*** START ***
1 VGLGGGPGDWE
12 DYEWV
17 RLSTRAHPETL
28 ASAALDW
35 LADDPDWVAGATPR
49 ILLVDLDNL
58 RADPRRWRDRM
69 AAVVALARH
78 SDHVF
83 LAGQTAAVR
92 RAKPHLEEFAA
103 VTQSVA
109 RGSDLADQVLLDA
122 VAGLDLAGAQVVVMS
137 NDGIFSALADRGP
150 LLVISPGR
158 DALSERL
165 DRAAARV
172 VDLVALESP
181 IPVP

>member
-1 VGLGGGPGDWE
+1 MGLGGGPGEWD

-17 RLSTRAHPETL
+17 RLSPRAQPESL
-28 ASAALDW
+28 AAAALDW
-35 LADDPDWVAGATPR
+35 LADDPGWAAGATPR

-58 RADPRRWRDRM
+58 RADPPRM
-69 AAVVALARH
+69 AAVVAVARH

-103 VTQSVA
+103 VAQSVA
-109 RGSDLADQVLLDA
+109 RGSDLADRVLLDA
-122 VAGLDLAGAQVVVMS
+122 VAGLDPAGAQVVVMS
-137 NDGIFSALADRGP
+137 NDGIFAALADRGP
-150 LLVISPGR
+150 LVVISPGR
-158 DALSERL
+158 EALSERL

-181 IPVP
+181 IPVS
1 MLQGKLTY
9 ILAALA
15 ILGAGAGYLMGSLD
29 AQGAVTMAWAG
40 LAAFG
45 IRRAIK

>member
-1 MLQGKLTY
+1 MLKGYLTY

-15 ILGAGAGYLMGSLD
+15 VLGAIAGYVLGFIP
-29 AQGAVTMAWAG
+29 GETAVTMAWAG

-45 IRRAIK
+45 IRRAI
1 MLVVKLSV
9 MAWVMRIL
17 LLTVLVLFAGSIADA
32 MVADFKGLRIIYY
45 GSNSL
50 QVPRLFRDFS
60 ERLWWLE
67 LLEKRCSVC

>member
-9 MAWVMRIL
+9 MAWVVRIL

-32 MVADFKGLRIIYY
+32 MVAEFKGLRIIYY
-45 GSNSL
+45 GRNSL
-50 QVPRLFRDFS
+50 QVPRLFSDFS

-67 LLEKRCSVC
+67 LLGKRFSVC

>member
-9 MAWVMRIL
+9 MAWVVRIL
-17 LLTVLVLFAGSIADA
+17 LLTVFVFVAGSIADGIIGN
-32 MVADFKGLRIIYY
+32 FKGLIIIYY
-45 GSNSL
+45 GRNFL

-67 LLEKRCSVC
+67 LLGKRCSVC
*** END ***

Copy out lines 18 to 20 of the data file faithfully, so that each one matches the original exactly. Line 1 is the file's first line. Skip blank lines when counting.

165 DRAAARV
172 VDLVALESP
181 IPVP